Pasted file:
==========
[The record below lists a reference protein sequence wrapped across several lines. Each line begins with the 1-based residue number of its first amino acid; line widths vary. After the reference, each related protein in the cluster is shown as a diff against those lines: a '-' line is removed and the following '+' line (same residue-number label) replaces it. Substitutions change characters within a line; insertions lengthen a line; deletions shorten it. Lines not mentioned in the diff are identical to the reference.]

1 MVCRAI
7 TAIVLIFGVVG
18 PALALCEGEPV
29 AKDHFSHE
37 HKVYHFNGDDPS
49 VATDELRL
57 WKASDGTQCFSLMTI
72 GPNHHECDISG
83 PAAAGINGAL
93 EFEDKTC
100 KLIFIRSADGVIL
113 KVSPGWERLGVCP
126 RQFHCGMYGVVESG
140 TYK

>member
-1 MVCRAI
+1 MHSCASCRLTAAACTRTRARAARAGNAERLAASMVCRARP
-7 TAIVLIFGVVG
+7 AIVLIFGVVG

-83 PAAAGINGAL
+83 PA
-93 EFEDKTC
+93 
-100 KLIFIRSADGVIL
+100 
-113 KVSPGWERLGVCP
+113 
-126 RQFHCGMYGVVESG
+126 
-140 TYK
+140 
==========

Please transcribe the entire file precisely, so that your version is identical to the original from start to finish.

[The record below lists a reference protein sequence wrapped across several lines. Each line begins with the 1-based residue number of its first amino acid; line widths vary. After the reference, each related protein in the cluster is shown as a diff against those lines: a '-' line is removed and the following '+' line (same residue-number label) replaces it. Substitutions change characters within a line; insertions lengthen a line; deletions shorten it. Lines not mentioned in the diff are identical to the reference.]

1 MVCRAI
7 TAIVLIFGVVG
18 PALALCEGEPV
29 AKDHFSHE
37 HKVYHFNGDDPS
49 VATDELRL
57 WKASDGTQCFSLMTI
72 GPNHHECDISG
83 PAAAGINGAL
93 EFEDKTC
100 KLIFIRSADGVIL
113 KVSPGWERLGVCP
126 RQFHCGMYGVVESG
140 TYK

>member
-1 MVCRAI
+1 MHSCASCRLTAAACTRTRARAARAGNAERLAASMVCRARP
-7 TAIVLIFGVVG
+7 AIVLIFGVVG

-83 PAAAGINGAL
+83 PA
-93 EFEDKTC
+93 
-100 KLIFIRSADGVIL
+100 
-113 KVSPGWERLGVCP
+113 
-126 RQFHCGMYGVVESG
+126 
-140 TYK
+140 